Progress for military robots on the ground has been slower, primarily because of difficulties with the terrain and navigation. Another big hurdle is that they’re noisy. “Ground troops want the help of ground-based robotic sensors that can be out on the perimeter to improve security, and that can follow and trace, and carry the heavy items like fuel, ammunition, water,” Curran says. “Most are electric and use tracks, which are inherently noisy. That noise is going to draw attention that can get you killed, so finding ways to reduce noise is important and being actively worked on.”


Figure 1 | Complex streamlines generated by the flapping wings of a mosquito in flight: Mosquitoes flap their wings not just to stay aloft but also to generate sound and to point that buzz in the direction of a potential mate, according to Johns Hopkins University researchers. This knowledge may help create quieter drones. Credit: Rajat Mittal/JHU.

Noise is also a problem for UAVs: On this front, researchers at Johns Hopkins University are exploring the sounds of mosquitoes mating, which they say could potentially lead to quieter drones in the sky. (Figure 1.)

Rajat Mittal, a mechanical engineering professor, and Jung-Hee Seo, an assistant research professor in the univer­sity’s Whiting School of Engineering, are studying the aerodynamics and acoustics of mosquito mating rituals via computer modeling. The researchers say that understanding the strategies and adaptations used by insects such as mosquitoes to control their aeroacoustic noise could provide insights into the development of quieter rotors for drones and other bioinspired micro-aerial vehicles.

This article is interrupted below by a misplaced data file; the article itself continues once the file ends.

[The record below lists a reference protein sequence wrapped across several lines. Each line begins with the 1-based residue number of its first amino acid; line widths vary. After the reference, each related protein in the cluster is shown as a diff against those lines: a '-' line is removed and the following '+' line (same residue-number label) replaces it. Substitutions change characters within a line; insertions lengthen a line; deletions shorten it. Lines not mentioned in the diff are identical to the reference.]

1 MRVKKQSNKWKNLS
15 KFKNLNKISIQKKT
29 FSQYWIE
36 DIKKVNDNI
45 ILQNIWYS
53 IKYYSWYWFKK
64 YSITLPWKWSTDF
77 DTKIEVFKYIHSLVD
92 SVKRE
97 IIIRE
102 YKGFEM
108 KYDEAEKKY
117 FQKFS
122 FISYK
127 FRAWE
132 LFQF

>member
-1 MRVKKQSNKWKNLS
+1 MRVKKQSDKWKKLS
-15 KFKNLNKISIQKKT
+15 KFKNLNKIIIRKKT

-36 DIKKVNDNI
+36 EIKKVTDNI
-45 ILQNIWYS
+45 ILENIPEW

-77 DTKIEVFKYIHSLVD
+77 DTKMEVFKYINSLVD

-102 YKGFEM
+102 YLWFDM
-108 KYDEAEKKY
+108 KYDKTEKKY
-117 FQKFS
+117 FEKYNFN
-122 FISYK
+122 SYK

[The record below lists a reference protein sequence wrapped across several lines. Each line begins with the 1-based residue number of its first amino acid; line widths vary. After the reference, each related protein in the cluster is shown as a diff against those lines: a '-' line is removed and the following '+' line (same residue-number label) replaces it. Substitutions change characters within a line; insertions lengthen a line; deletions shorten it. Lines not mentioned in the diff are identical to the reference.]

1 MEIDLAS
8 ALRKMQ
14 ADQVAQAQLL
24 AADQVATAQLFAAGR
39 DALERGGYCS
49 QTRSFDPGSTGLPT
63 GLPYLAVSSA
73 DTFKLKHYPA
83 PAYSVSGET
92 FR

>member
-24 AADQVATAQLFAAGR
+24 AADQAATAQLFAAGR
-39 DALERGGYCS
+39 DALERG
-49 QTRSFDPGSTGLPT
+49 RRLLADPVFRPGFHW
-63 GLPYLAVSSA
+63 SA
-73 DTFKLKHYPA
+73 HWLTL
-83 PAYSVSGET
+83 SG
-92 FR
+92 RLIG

COTS component use

Most military robots are using commercial off-the-shelf (COTS) components today, according to Curran, but some are custom. Many military labs and innovative firms like Boston Dynamics are working on some downright cool robots.

Northrop Grumman, for example, recently made progress toward successful heterogeneous unmanned vehicle (UxV) swarming with the test of Rapid Integration Swarm Ecosystem (RISE) during a DARPA field experiment. (Figure 2.)


Figure 2 |
Pictured are low-cost ground vehicles included in a recent DARPA field experiment to test swarming. Image courtesy Northrop Grumman.

This experiment leveraged the command, control, and collaboration capabilities of RISE within a mock city environment at Fort Benning in Georgia. The test was part of the OFFensive Swarm-Enabled Tactics (OFFSET) program, with a goal of providing dismounted soldiers with as many as 250 small UxVs.

Swarm technologies “are vital to get expanded situational awareness in a complex environment like the one in this test,” says Vern Boyle, vice president of emerging capabilities for Northrop Grumman. “Applications of autonomous robotics and human-machine teaming for swarming enhance a warfighter’s capacity and speed for information gathering and processing under a variety of conditions.”

RISE uses the robot operating system (ROS), an open architecture that enables the use of small, low-cost COTS air and ground vehicles. These vehicles rely on the human-swarm teaming approach to enable swarm commanders to define a high-level mission plan, monitor the mission, and make decisions based on that new system-sourced information. RISE also allows third-party developers to easily interact with existing platforms, sensors, and effectors through the use of standard ROS interactions.

Ethics concerns

While the use of sensors, AI, and big data for anomaly change detection can help the military make better decisions, bringing automation or AI into military operations introduces serious ethics considerations. International rules regulating the use of AI and autonomous weapons don’t exist yet, but the fundamental principles of the Law of War provide a general guide. It’s an area of concern because China is determined to become the global leader in AI by 2030, and Russia is also focusing heavily on AI.